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Activision refund Guitar Hero Live purchases in the US

Guitar Hero Live - PS4

Activision recently announced that they will be issuing refunds to all those in the US who have purchased a copy of Guitar Hero Live. This announcement came with no explanation as to why the publisher was issuing these refunds, or a future plan for the series and whether it is set to continue, or gone forever.

A support page accompanying the announcement has been linked to the news and details the exact criteria required to receive a refund. Anyone who purchased Guitar Hero Live either on the 1st of December 2017 through to the 1st of January 2019 in the US qualifies for a refund.

In order to receive a refund, customers must complete and submit a claim form, which forms part of the support page service for the announcement, by the 1st of May 2019. This will give Activision enough time to confirm that the purchase was made, and give them the ability to issue a refund for a copy of Guitar Hero Live.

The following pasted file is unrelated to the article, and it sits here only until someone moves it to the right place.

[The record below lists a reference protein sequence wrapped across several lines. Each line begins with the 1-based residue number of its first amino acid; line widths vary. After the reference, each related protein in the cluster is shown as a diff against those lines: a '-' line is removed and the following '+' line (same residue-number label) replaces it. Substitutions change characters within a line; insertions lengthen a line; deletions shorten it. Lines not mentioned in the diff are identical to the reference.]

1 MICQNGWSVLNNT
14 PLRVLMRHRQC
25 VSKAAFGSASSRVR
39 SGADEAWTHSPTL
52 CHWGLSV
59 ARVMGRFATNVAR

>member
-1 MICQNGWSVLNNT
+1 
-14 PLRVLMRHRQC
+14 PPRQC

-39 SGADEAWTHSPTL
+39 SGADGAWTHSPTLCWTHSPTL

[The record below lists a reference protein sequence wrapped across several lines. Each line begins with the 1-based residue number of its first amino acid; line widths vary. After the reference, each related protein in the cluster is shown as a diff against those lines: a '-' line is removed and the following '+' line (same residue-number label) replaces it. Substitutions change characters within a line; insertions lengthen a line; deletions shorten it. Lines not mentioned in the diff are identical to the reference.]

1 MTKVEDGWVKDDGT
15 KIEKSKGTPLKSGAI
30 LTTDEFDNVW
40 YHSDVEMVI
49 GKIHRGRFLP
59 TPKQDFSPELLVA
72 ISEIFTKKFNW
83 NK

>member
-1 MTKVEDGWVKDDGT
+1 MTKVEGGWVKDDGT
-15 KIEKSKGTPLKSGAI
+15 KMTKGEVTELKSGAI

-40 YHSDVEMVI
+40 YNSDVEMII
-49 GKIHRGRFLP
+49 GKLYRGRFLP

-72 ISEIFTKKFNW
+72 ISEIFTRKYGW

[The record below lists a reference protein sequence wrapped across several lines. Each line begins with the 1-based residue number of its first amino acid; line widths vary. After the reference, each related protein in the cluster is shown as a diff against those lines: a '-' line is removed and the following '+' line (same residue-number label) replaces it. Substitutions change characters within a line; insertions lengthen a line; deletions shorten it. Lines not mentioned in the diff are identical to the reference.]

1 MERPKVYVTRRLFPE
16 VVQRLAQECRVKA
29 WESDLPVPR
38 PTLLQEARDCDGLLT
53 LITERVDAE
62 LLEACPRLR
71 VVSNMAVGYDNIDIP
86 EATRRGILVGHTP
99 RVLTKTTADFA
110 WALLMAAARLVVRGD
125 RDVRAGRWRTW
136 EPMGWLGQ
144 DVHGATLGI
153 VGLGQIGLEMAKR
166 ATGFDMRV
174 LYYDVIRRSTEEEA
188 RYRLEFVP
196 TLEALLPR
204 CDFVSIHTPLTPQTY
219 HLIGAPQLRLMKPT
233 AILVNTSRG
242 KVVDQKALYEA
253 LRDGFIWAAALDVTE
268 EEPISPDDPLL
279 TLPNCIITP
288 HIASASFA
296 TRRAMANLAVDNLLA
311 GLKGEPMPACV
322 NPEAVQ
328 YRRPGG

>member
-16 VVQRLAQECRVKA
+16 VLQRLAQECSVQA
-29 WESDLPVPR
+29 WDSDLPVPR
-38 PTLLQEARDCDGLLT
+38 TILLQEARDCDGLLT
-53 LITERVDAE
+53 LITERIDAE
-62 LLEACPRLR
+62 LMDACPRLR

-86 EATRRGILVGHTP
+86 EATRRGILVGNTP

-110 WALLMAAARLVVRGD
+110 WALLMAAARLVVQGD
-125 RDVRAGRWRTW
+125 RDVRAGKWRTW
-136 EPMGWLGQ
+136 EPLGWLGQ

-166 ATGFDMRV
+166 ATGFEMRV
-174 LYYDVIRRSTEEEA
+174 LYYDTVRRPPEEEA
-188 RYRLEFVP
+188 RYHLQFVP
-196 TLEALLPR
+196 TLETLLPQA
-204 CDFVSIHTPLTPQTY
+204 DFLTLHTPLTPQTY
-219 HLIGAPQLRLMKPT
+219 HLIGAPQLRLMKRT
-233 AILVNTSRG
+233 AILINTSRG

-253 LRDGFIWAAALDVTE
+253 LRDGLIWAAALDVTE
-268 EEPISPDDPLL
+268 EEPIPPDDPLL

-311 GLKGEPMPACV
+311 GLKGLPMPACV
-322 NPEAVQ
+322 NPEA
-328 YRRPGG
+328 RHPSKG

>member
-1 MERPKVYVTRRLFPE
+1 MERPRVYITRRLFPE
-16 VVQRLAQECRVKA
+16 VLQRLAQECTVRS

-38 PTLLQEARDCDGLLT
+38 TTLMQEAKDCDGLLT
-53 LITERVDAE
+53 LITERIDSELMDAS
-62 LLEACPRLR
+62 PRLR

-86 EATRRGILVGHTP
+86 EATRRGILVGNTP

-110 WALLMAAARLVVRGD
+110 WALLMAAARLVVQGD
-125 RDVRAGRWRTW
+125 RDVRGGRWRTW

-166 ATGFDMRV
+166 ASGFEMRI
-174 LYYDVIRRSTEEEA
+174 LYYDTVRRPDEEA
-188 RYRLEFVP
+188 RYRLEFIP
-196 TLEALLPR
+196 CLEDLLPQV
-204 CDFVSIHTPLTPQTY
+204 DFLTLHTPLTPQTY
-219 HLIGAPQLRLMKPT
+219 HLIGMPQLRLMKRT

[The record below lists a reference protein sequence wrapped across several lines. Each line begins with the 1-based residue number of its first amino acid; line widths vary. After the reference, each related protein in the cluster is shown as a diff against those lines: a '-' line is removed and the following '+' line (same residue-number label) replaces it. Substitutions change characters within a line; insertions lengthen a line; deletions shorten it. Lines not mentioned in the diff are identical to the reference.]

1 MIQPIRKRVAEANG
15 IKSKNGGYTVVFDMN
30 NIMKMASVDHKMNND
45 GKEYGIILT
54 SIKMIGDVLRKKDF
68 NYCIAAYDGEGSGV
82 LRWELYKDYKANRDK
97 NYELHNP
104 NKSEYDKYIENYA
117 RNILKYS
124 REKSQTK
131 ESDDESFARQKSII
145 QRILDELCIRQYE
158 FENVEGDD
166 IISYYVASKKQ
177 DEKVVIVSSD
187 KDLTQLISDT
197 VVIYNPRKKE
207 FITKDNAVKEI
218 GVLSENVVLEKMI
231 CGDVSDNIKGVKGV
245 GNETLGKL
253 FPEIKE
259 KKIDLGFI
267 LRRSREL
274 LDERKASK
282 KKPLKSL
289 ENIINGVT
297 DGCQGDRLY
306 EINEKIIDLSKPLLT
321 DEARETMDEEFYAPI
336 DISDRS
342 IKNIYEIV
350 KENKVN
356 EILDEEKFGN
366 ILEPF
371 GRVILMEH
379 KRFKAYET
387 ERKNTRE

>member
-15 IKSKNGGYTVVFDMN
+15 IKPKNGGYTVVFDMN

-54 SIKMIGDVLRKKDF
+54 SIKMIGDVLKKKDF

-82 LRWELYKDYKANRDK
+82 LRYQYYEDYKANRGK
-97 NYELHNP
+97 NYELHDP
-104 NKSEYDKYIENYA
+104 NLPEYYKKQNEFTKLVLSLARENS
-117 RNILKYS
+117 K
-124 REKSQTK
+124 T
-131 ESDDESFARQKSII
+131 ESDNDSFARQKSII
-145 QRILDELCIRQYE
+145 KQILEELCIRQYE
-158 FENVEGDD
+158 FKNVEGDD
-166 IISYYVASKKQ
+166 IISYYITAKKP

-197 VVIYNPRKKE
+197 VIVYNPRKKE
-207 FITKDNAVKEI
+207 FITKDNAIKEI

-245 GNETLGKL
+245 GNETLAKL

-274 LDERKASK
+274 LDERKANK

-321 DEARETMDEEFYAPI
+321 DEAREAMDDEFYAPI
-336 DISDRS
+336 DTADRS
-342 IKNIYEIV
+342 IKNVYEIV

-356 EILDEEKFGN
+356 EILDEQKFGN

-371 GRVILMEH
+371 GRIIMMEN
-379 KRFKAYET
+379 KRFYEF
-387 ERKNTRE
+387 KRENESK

Included in the list of accepted evidence of purchase are receipts and credit card statements with a transaction for the purchase of a copy of Guitar Hero Live from a known retailer. However, Activision has said that they will attempt to verify purchases even if these pieces of evidence are unavailable to the consumer after such a long period of time.

While Activision has not offered a reason for providing these refunds, it’s suspected that it has a lot to do with the closure of Guitar Hero TV. These servers shut down in December 2018, resulting in the number of available songs in the game reducing from almost a colossal 500 to a little over 40.

This situation shines a light on a common problem with online games. As the player base dwindles and only a few dedicated fans remain to play each week, generating less than enough income to justify running the game’s servers. Games such as World of Warcraft offset this issue with a subscription service required for playing, but many console titles don’t do this.

With Activision taking this action with Guitar Hero Live, it seems likely the publisher may have wanted to do something similar with Destiny 1 before they split with Bungie.

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